Arrange the digits 1, 1, 2, 2, 3 and 3 so that between the two 1's there is one digit, between the two 2's there are two digits, and between the two 3's there are three digits.

Problem solving is at the heart of the NRICH site. All the problems give learners opportunities to learn, develop or use mathematical concepts and skills. Read here for more information.

We're excited about this new program for drawing beautiful mathematical designs. Can you work out how we made our first few pictures and, even better, share your most elegant solutions with us?

This task, written for the National Young Mathematicians' Award 2016, involves open-topped boxes made with interlocking cubes. Explore the number of units of paint that are needed to cover the boxes. . . .

If you hang two weights on one side of this balance, in how many different ways can you hang three weights on the other side for it to be balanced?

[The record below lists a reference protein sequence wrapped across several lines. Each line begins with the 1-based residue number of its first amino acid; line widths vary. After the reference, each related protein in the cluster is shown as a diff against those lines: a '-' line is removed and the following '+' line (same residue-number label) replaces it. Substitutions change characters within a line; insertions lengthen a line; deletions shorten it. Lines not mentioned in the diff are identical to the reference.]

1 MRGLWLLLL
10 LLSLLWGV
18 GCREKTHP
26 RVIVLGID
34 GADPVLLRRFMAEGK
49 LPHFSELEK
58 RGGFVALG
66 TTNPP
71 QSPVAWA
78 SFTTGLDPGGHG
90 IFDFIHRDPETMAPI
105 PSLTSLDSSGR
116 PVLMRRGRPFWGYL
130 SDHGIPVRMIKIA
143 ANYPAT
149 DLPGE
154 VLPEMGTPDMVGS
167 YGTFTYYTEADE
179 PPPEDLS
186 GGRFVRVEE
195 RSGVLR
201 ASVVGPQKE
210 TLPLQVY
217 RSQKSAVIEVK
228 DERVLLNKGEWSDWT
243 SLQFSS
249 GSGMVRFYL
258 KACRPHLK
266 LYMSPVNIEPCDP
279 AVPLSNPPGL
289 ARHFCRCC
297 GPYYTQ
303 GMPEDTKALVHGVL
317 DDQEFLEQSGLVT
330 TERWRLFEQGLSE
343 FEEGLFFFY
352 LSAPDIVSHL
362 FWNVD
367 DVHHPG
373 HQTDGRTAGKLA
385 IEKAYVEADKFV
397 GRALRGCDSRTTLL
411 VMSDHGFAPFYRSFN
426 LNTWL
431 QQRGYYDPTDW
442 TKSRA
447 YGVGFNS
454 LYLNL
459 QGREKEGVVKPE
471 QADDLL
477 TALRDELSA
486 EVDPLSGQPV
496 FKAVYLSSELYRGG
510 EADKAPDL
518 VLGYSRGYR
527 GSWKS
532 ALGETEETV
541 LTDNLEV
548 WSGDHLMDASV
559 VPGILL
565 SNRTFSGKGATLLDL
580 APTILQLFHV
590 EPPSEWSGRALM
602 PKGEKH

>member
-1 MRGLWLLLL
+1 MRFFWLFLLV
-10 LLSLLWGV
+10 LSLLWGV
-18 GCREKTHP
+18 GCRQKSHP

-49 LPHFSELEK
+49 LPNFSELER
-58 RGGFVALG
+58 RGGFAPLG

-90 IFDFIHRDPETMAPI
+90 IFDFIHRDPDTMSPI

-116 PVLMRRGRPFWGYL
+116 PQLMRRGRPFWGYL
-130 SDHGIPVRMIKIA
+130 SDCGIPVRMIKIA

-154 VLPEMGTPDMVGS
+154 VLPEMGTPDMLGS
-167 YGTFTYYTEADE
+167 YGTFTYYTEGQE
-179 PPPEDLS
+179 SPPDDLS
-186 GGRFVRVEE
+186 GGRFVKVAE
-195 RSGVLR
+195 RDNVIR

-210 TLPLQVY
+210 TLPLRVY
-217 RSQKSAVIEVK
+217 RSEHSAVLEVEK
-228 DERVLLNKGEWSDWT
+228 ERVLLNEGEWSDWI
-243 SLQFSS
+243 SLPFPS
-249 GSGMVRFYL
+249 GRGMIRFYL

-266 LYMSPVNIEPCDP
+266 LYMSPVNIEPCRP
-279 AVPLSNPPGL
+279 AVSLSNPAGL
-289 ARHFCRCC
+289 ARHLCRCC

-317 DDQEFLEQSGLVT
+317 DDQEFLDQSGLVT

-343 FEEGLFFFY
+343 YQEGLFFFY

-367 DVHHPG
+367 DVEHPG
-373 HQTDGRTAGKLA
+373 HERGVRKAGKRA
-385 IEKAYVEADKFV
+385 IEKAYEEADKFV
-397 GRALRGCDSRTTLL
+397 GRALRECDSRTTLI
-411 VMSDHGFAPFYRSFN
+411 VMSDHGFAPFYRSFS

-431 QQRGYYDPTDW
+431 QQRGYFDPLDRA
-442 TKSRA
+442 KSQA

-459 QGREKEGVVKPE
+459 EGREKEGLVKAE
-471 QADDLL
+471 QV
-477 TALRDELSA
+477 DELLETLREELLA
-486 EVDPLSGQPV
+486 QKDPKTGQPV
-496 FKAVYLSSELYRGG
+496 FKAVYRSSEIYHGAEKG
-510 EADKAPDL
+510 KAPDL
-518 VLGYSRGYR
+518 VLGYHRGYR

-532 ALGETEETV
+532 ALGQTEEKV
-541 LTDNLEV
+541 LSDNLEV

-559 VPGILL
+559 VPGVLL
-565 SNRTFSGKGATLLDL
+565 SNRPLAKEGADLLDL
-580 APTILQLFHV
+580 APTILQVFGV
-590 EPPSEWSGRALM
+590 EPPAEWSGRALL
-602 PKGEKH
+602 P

Place the numbers 1 to 10 in the circles so that each number is the difference between the two numbers just below it.

A Sudoku with clues given as sums of entries.

A particular technique for solving Sudoku puzzles, known as "naked pair", is explained in this easy-to-read article.

A dog is looking for a good place to bury his bone. Can you work out where he started and ended in each case? What possible routes could he have taken?

Make your own double-sided magic square. But can you complete both sides once you've made the pieces?

What happens when you add three numbers together? Will your answer be odd or even? How do you know?